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Acids, especially the native acid of vegetables, are remarkably agreeable and refreshing to all who labour under the heat, oppression, and languor, which accompany hectic complaints. It is surprising what a quantity of the juice of lemons the constitution will bear, without any inconveniency, when it is accustomed to it by degrees ; and in those cases where it does not occasion pains in the stomach and bowels, or other immediate inconveniences, it has been thought to have a good effect in abating the force of the hectic fever.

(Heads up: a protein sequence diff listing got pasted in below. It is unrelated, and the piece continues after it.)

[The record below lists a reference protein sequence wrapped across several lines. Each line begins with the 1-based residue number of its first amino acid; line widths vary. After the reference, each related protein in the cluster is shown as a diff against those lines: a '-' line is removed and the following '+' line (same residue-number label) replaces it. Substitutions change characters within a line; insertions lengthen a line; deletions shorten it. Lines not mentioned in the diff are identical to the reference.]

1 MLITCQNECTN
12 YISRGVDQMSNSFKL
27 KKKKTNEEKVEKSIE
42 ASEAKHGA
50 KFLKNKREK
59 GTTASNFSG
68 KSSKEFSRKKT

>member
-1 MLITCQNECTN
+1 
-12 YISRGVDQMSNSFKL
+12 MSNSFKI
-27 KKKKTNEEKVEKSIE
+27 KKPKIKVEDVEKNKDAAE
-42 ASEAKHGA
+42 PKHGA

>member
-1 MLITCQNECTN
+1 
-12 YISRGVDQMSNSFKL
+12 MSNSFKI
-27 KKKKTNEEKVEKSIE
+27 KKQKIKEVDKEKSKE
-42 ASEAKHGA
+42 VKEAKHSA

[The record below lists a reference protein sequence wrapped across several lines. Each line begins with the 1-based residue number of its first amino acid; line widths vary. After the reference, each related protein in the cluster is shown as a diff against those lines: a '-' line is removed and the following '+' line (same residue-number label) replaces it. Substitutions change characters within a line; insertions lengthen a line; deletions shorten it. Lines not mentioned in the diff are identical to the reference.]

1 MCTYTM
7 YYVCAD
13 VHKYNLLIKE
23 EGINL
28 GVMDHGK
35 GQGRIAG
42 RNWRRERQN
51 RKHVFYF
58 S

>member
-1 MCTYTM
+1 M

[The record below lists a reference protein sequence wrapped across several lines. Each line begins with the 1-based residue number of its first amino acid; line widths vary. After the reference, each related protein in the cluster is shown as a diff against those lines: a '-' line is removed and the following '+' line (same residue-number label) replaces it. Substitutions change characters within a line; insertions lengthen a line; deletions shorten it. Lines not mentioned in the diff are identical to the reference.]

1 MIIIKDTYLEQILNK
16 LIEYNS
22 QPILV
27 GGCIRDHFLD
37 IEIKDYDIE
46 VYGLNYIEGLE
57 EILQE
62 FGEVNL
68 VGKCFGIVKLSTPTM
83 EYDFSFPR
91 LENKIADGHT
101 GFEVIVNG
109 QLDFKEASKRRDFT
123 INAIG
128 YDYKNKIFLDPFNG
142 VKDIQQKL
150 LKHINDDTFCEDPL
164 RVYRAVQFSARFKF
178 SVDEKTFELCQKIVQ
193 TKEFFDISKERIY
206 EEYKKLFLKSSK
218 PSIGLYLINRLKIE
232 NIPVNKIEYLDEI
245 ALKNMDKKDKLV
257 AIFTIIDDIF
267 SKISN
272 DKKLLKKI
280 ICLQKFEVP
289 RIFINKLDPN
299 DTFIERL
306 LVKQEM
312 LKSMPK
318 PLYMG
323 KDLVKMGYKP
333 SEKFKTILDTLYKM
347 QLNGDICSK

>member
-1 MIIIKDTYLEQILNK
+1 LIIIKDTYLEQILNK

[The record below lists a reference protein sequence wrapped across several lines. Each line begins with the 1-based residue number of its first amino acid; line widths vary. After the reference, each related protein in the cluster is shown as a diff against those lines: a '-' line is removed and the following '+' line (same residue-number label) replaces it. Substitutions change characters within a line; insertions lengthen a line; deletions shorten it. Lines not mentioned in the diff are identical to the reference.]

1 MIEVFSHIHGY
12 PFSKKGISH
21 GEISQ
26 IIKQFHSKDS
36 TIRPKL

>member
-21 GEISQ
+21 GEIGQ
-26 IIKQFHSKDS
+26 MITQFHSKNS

I have met with two cases, since I have been last abroad, in both of which there seemed to be a quicker recovery than I ever saw, from the same symptoms. The first was that of a young lady, of about seventeen years of age, and apparently of a very healthy constitution. In bad weather, during the spring, she caught cold: this being neglected in the beginning, gradually grew worse. When physicians were at length consulted, their prescriptions seemed to have as bad an effect as her own neglect. By the middle of summer her cough was incessant, accompanied with hectic fever and flushings, irregular shiverings, morning sweats, emaciation, expectoration of purulent phlegm streaked with blood, and every indication of an open ulcer in the lungs. In this desperate state she was carried from the town to a finely situated village in Switzerland, where, for several months, she lived in the middle of a vineyard, on ripe grapes and bread. She had been directed to a milk and vegetable diet in general. Her own taste inclined her to the grapes, which she continued, on finding, that, with this diet only, she was less languid, and of a more natural coolness, and that the cough, fever, and all the other symptoms gradually abated. She seemed to be brought from the jaws of death by the change of air, and this regimen only; and she returned to her own home in high spirits, and with the look and vigour of bealth. The ensuing winter, after being heated with dancing at the house of a friend, she walked home in a cold night; the cough, spitting of blood, and